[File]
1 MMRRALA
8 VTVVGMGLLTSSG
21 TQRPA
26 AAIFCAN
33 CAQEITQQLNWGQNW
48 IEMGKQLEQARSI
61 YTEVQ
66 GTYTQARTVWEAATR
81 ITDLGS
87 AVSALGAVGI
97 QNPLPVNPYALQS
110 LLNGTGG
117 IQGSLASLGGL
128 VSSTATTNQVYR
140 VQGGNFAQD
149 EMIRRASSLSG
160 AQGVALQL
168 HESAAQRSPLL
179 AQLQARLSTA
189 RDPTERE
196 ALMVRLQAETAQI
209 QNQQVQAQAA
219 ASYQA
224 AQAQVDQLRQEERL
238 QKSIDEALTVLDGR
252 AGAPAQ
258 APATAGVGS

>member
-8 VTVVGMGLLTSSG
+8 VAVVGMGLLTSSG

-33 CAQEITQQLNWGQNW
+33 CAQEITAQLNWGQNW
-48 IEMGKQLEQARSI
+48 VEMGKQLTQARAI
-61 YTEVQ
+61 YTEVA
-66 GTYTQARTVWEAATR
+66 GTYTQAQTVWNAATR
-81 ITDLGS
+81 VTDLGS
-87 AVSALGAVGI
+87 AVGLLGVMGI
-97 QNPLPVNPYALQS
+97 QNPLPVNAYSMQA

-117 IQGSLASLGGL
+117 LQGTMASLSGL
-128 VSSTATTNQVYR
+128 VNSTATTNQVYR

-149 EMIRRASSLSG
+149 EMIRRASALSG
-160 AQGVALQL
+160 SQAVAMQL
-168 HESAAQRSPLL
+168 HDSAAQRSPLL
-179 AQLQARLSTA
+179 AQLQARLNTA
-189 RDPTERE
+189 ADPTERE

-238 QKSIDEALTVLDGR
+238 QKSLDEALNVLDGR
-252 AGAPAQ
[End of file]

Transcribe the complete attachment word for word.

1 MMRRALA
8 VTVVGMGLLTSSG
21 TQRPA
26 AAIFCAN
33 CAQEITQQLNWGQNW
48 IEMGKQLEQARSI
61 YTEVQ
66 GTYTQARTVWEAATR
81 ITDLGS
87 AVSALGAVGI
97 QNPLPVNPYALQS
110 LLNGTGG
117 IQGSLASLGGL
128 VSSTATTNQVYR
140 VQGGNFAQD
149 EMIRRASSLSG
160 AQGVALQL
168 HESAAQRSPLL
179 AQLQARLSTA
189 RDPTERE
196 ALMVRLQAETAQI
209 QNQQVQAQAA
219 ASYQA
224 AQAQVDQLRQEERL
238 QKSIDEALTVLDGR
252 AGAPAQ
258 APATAGVGS

>member
-8 VTVVGMGLLTSSG
+8 VAVVGMGLLTSSG

-33 CAQEITQQLNWGQNW
+33 CAQEITAQLNWGQNW
-48 IEMGKQLEQARSI
+48 VEMGKQLTQARAI
-61 YTEVQ
+61 YTEVA
-66 GTYTQARTVWEAATR
+66 GTYTQAQTVWNAATR
-81 ITDLGS
+81 VTDLGS
-87 AVSALGAVGI
+87 AVGLLGVMGI
-97 QNPLPVNPYALQS
+97 QNPLPVNAYSMQA

-117 IQGSLASLGGL
+117 LQGTMASLSGL
-128 VSSTATTNQVYR
+128 VNSTATTNQVYR

-149 EMIRRASSLSG
+149 EMIRRASALSG
-160 AQGVALQL
+160 SQAVAMQL
-168 HESAAQRSPLL
+168 HDSAAQRSPLL
-179 AQLQARLSTA
+179 AQLQARLNTA
-189 RDPTERE
+189 ADPTERE

-238 QKSIDEALTVLDGR
+238 QKSLDEALNVLDGR
-252 AGAPAQ